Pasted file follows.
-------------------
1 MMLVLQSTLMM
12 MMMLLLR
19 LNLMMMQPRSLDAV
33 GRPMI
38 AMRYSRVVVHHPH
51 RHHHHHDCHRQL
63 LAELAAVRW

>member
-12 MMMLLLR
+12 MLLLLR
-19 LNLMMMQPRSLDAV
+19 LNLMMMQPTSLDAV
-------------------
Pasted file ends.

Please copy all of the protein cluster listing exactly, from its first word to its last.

1 MMLVLQSTLMM
12 MMMLLLR
19 LNLMMMQPRSLDAV
33 GRPMI
38 AMRYSRVVVHHPH
51 RHHHHHDCHRQL
63 LAELAAVRW

>member
-12 MMMLLLR
+12 MLLLLR
-19 LNLMMMQPRSLDAV
+19 LNLMMMQPTSLDAV